The problem: avoidable blindness and visual impairment
At least 2.2 billion people around the world have a vision impairment, of whom at least 1.1 billion have a vision impairment that could have been prevented or is yet to be addressed, according to the World Health Organization. 
Blindness disproportionately impacts the world’s poor: about 90 per cent of those affected live in low-income and middle-income countries.  A combination of malnutrition, poor water quality, lack of sanitation, and inadequate health care and education contributes to blindness, perpetuating the cycle of poverty and threatening lives. However, we can fix the problem. More than 90 per cent of vision loss is preventable or treatable and we can address it using existing highly cost-effective interventions. Blindness and vision loss affect people at all stages of life, with young children and older people being particularly affected.
There is significant inequity in eye health with women, people in rural areas, and ethnic minority groups more likely to be blind or have vision impairment.
The solution: low-cost cataract surgeries and vision care
In many cases, awareness of eye health conditions and access to eye care can prevent or identify vision problems, while inexpensive medication or surgery can restore a person’s sight and livelihood. Cataract is the leading cause of global blindness and visual impairment. Cataract surgery is affordable in low and middle income countries and can take as little as 10 minutes to perform — it’s an extremely cost-effective way to dramatically improve people’s lives.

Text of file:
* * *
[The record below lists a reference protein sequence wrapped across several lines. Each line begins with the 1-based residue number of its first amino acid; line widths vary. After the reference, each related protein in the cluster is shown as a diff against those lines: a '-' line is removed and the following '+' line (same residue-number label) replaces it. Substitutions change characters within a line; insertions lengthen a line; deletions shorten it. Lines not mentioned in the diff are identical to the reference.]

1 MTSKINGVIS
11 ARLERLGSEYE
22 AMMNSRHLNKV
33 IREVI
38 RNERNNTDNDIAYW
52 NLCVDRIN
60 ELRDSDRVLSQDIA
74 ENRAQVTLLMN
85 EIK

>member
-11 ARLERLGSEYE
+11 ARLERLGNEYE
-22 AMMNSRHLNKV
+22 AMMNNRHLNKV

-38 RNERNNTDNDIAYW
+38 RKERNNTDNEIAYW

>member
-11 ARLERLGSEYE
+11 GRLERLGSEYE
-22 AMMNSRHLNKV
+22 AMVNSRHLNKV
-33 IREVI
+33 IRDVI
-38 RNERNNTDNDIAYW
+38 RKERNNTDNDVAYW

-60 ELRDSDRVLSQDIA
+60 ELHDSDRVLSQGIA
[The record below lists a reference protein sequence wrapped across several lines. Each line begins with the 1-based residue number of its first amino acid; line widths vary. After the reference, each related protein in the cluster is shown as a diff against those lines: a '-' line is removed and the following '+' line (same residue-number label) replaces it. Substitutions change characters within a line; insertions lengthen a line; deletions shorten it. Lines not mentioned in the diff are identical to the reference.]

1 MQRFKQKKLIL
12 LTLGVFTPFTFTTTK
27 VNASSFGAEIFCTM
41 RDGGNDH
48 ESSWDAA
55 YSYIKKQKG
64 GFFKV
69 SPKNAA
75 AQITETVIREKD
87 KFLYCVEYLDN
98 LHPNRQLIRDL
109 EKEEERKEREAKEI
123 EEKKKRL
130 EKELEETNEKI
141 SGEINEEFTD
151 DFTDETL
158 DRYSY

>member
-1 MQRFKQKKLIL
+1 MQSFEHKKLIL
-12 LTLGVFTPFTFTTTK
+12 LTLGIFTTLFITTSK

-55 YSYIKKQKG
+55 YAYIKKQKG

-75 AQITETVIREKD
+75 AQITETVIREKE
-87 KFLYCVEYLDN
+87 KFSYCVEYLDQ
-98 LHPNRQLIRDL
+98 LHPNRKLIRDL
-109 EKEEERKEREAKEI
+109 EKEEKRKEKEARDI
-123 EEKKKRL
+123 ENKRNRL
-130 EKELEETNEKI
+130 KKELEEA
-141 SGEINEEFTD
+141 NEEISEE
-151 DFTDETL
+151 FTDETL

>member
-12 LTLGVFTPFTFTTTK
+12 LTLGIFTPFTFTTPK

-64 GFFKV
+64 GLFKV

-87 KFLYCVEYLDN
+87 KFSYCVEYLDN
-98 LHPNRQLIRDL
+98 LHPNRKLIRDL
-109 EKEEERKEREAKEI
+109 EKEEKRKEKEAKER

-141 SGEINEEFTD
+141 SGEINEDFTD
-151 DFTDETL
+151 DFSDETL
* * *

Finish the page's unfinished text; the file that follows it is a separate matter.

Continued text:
How the Fred Hollows Foundation works
The Fred Hollows Foundation works in more than 25 countries throughout Africa, South Asia and the Middle East, South East Asia, Australia and the Pacific. Their priority is to strengthen health systems and work with communities to improve their own eye health. They do this through life-changing surgeries and treatments, training doctors and health workers, generating new ideas, and pushing for change at all levels – from local to global.
In 2019/20, The Fred Hollows Foundation performed 824, 049 eye operations and treatments, and treated nearly 26.3 million people with antibiotics for trachoma.
The Foundation works in partnership with local organizations to train health workers and build and upgrade facilities, often in remote areas. In 1994, they helped establish factories in Nepal and Eritrea to manufacture a low-cost intra-ocular lens (IOL) used in cataract surgery. These IOLs could be produced for US$5 instead of the market cost of US$150. To date, more than 7.5 million IOLs have been produced.
They are involved in all aspects of eye care, supporting training, facilities, machinery, expertise, research, and advocacy. They put particular emphasis on training and empowering local people as the key to sustainable change.